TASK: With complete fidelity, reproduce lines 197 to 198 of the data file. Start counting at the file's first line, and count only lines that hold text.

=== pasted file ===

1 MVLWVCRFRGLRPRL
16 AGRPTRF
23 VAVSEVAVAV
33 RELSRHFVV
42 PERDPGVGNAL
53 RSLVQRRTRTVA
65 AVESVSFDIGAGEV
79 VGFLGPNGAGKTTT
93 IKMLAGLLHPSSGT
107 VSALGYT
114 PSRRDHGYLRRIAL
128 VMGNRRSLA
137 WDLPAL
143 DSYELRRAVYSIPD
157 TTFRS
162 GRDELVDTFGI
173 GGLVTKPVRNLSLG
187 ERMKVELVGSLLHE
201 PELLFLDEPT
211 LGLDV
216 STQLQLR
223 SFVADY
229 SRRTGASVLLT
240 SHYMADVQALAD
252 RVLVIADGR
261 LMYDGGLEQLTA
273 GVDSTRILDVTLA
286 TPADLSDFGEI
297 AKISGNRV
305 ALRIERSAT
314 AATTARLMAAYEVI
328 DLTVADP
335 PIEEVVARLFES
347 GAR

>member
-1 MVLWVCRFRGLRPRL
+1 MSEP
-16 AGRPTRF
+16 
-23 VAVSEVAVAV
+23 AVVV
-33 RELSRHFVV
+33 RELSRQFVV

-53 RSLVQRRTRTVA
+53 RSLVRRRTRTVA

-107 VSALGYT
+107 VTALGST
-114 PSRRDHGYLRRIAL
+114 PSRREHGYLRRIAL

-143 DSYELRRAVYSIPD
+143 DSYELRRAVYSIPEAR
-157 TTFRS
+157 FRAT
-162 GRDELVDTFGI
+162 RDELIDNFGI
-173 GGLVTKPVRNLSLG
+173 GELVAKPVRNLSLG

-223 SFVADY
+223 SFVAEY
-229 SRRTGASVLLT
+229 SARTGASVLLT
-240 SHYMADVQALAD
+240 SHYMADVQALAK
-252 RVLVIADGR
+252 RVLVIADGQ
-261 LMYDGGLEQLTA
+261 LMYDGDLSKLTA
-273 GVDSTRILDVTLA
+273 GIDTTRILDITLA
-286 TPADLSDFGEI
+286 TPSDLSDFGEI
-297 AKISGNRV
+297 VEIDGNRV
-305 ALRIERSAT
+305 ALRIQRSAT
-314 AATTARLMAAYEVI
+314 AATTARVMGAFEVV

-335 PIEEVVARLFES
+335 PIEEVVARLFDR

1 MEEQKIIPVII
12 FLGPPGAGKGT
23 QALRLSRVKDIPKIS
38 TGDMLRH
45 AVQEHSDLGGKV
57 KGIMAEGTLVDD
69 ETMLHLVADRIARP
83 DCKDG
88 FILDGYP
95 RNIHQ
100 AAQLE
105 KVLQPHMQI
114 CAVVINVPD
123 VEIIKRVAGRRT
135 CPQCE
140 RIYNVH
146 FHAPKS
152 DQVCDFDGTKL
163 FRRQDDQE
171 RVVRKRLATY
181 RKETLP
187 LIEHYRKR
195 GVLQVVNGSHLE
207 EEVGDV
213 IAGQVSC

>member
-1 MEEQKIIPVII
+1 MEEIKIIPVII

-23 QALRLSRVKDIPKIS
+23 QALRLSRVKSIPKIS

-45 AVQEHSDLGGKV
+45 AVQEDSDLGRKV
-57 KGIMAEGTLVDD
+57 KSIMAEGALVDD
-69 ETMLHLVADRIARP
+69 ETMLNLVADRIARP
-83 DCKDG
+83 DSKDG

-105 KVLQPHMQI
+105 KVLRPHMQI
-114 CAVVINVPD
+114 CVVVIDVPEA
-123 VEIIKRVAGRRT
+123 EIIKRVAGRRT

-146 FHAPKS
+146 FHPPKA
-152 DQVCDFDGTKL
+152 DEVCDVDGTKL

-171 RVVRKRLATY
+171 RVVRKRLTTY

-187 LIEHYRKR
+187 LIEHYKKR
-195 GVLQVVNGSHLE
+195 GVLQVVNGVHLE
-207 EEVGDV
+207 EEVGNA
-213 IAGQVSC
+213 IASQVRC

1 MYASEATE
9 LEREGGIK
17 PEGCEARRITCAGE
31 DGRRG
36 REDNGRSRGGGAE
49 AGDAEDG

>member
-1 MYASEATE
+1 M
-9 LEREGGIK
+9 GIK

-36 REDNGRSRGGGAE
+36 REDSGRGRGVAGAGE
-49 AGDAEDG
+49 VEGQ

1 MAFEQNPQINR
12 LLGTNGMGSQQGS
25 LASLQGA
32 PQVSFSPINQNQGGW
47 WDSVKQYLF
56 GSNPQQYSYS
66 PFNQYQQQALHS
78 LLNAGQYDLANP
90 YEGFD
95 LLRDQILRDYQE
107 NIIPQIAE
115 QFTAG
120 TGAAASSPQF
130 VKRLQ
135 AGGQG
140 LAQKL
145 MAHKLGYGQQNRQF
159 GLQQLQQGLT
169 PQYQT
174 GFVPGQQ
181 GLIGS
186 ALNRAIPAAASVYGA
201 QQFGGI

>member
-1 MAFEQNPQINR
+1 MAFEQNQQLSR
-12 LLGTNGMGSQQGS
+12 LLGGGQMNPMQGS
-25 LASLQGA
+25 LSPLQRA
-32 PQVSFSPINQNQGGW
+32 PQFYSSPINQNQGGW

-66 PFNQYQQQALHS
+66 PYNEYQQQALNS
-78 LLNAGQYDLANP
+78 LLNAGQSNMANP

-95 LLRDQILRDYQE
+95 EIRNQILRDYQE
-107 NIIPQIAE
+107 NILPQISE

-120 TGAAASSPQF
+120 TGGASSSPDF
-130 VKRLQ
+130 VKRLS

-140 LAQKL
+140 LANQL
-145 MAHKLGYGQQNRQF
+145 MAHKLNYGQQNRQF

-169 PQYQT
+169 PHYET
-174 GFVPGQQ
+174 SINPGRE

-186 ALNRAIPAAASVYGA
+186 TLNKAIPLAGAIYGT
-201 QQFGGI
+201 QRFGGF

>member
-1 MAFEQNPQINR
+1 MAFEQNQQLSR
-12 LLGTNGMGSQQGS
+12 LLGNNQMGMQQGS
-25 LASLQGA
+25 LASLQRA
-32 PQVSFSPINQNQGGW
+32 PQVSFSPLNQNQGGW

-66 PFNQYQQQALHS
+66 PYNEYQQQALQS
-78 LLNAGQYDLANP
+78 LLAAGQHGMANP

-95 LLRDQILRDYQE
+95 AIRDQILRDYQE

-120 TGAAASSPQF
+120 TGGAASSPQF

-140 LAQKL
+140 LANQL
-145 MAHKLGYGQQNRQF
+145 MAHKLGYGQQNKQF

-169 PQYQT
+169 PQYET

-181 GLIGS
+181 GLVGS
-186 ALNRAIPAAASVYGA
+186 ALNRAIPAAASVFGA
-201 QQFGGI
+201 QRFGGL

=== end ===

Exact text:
-140 LAQKL
+140 LANQL